Our ideal programmer knows everything about sorting algorithms and bit manipulation, so we ask those questions. Forgetting that neither we nor any of our co-workers used this knowledge in the last 2 years.

  • We are suspicious of the candidate, erring rather on the side of reject.

    After all, the candidate has to prove herself worthy of this job opportunity. What we do is only for the anointed.

The research, however, shows that performance on technical interviews is highly volatile for almost all candidates. provides mock interviews to their users, they can use the platform to practice interviewing or to practice being interviewed. Each person does multiple of these sessions, which allowed them to compare the results for each person.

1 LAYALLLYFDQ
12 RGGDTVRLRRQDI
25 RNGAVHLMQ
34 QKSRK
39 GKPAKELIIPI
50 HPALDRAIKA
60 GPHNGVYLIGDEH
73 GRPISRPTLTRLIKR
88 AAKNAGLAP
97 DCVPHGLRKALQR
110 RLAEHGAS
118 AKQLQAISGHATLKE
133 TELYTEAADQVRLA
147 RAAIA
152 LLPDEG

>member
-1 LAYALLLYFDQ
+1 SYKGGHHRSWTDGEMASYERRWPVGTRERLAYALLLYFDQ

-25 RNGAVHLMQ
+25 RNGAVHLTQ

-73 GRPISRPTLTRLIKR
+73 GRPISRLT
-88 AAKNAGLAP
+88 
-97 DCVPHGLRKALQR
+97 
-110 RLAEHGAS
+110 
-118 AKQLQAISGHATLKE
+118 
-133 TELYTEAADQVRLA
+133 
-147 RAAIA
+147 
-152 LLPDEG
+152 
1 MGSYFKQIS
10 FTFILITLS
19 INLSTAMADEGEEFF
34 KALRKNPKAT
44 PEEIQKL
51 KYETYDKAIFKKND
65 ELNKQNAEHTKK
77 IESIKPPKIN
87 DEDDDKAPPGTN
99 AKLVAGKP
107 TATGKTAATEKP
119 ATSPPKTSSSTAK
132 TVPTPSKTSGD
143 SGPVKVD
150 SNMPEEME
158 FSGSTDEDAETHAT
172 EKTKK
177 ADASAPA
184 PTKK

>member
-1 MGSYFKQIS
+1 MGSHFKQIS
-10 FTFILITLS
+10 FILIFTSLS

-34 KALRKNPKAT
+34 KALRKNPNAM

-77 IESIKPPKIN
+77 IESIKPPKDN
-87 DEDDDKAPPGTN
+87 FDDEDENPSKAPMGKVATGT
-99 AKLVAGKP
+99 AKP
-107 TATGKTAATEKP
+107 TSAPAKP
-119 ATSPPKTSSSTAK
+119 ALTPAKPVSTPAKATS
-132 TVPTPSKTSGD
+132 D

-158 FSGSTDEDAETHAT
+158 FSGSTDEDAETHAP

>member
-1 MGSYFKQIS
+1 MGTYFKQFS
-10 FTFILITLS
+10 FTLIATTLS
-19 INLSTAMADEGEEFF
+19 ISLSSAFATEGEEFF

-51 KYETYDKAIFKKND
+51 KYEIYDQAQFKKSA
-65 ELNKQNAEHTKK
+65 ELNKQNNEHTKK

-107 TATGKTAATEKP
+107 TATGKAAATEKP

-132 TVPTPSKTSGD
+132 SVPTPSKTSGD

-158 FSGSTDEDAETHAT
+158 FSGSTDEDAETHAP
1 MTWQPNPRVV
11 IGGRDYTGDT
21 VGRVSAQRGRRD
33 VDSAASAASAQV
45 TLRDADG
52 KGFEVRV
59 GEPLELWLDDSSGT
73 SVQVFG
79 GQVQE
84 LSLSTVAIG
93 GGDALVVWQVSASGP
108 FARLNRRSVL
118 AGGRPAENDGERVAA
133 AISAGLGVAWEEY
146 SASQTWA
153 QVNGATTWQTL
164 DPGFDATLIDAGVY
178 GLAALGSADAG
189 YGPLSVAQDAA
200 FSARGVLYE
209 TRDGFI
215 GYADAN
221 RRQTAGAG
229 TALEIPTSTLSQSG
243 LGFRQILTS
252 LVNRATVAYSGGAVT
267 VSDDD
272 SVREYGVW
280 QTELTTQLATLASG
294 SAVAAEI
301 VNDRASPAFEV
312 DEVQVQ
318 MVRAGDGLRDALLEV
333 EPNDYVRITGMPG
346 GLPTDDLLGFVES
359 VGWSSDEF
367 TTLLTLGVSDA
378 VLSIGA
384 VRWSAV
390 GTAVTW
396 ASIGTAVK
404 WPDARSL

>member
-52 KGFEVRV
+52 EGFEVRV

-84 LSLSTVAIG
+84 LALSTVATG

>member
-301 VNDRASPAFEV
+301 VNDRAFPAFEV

They found that just 20% of their users consistently scored the same. The others did well on some interviews and poorly on others. In real life, you usually can’t afford to not be at your best all the time… always. Usually, if you flunk 1 interview step, you are out.

Their scores go from 1 to 4:

Many people who scored at least one 4 also scored at least one 2.

…a good amount of people who scored at least one 4 also scored at least one 1.

If we look at high performers (mean of 3.3 or higher), we still see a fair amount of variation.

- After a lot more data, technical interview performance really is kind of arbitrary. (Hover over the people icons to see their individual scores.)

We penalize those, who don’t know how to play the game

All of this builds up huge pressure on interviewees. Especially on 3 groups:

  • complete beginners, who are still outsiders to our community and don’t yet know how the game is played
  • underrepresented groups, who are more likely to be sidelined by the community and thus also don’t know how to play the game